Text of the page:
Many of us are dreaming of a White Christmas, but it’s not something that we’ve seen for a while.
In order to actually be considered a “white Christmas,” we need to have at least 1 inch of snow on the ground.
Historically, the chances of that happening in the Columbus area are about 1 in 4.
While weather recordings for the area go back as far as 1878, we didn’t start recording snow depth until 1948.
Since 1948, we’ve only had 30 Christmases with a trace or more of snowfall, the most recent happening in 2017 and 2013. In 2017, we had 1 inch of snow on the ground, but since we only had a trace of snow on the ground in 2013, that one was not recorded as a white Christmas.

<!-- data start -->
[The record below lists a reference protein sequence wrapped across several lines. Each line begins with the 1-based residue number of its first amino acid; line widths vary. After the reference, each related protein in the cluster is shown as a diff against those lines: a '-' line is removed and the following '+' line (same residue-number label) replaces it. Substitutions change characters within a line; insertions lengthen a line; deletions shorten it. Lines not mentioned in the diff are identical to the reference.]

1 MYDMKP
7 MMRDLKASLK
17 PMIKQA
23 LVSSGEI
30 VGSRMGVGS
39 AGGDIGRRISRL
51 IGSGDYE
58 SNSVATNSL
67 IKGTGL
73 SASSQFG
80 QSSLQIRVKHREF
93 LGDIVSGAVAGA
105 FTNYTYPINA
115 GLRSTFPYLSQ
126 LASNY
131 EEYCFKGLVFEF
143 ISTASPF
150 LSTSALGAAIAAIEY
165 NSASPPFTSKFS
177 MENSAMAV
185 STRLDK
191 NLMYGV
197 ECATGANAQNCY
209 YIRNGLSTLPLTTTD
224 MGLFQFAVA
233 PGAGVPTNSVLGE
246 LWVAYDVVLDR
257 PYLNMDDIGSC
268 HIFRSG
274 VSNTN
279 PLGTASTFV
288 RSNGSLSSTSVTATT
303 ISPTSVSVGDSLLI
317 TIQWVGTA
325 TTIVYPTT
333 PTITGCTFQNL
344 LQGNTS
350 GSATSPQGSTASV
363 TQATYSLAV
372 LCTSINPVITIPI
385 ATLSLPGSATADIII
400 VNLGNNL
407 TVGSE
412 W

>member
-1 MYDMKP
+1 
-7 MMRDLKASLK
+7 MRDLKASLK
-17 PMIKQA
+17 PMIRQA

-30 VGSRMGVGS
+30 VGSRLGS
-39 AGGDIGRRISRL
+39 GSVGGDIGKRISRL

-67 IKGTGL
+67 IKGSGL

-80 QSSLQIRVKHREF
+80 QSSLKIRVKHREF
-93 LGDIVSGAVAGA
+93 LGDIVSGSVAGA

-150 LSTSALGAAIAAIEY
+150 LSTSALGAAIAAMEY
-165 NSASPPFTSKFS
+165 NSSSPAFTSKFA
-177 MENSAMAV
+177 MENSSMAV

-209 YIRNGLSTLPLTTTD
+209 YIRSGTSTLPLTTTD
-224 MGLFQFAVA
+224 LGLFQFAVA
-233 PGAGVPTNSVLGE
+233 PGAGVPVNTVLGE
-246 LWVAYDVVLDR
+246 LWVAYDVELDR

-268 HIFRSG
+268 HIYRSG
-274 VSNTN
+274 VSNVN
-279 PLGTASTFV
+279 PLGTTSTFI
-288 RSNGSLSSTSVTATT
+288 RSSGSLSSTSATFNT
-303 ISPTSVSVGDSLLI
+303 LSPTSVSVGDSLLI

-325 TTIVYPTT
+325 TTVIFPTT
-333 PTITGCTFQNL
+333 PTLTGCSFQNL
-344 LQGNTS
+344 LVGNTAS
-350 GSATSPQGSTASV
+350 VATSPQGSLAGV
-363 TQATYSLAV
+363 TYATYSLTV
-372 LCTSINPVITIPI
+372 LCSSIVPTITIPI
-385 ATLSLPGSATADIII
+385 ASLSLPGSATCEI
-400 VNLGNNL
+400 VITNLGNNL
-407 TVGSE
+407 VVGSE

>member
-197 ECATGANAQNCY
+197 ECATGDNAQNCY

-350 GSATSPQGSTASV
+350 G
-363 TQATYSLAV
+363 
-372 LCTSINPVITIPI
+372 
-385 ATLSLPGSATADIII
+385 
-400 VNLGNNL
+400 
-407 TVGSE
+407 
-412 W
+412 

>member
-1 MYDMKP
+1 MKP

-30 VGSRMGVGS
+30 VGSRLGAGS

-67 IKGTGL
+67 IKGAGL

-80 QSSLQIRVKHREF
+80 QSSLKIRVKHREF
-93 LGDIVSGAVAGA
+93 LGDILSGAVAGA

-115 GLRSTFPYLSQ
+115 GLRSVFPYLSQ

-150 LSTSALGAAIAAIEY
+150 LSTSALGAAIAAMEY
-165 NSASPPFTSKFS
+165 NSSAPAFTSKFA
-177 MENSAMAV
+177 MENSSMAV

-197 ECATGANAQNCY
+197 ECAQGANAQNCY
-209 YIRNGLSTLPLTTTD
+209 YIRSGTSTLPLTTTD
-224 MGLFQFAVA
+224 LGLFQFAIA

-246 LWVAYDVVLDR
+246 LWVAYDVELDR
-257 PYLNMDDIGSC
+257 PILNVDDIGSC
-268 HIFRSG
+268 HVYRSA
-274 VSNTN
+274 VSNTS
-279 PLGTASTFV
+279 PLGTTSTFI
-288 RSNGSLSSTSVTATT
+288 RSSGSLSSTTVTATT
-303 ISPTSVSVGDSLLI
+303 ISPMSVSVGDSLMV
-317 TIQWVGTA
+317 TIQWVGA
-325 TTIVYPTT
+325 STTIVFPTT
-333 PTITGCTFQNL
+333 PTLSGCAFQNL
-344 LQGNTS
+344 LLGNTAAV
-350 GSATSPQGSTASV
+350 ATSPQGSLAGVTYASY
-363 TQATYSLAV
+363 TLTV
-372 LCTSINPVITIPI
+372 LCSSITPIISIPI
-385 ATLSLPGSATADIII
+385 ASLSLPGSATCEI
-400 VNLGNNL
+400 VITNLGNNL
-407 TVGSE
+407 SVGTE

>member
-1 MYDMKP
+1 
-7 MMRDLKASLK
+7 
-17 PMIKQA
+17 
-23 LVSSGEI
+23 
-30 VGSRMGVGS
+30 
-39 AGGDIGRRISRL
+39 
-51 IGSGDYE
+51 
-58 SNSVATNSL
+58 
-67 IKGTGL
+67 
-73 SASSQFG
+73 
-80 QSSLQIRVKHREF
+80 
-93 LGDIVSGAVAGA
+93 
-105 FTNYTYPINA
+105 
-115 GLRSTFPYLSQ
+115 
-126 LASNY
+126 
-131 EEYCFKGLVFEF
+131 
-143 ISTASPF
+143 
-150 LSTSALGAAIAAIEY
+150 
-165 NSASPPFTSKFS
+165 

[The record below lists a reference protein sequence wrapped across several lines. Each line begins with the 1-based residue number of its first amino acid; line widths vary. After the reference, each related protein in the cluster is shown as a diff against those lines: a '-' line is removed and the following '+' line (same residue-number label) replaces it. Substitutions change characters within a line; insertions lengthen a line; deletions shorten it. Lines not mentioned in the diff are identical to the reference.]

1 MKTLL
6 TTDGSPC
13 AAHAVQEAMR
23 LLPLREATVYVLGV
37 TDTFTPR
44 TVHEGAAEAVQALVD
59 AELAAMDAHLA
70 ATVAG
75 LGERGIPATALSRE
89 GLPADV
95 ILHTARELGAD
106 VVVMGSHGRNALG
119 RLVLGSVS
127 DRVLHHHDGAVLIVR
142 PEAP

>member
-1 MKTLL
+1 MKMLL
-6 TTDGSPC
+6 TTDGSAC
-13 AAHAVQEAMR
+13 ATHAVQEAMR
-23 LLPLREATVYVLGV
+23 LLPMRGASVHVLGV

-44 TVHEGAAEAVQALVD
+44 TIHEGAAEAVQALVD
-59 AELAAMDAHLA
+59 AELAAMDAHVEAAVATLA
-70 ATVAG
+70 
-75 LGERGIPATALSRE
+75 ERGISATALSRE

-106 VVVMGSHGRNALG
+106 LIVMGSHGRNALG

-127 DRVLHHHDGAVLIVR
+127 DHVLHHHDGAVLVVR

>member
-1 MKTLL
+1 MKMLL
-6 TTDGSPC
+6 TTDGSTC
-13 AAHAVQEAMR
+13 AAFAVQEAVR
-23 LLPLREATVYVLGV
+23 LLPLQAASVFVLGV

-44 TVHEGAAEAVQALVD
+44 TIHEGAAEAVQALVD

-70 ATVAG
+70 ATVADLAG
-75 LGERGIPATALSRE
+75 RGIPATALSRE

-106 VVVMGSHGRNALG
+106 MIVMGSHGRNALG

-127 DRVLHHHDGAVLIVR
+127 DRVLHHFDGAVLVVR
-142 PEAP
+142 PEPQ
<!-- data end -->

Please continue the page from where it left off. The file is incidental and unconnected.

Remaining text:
There have only been 18 times since 1948 that we have had a snow depth of 1 inch or more. The most recent were in 2017 and 2010 when we woke up to 1 inch of snow on the ground.
The greatest snow depth recorded was in 1960 when we had 9 inches of snow on the ground.
Measurable snow for the day just has to be 0.1 inches or more. In 1890, 7 inches of snow fell, and is still the record for the most fresh powder on Christmas day. In seconds place was December 25, 1909 when 5.7 inches fell.
Now that we’re within a week of Christmas, we can confidently say that you should not prepare for a white Christmas this year. Not only will conditions by dry, but temperatures will be above average.
While we won’t have snow to play in on Christmas, at least this should help to limit weather related travel troubles.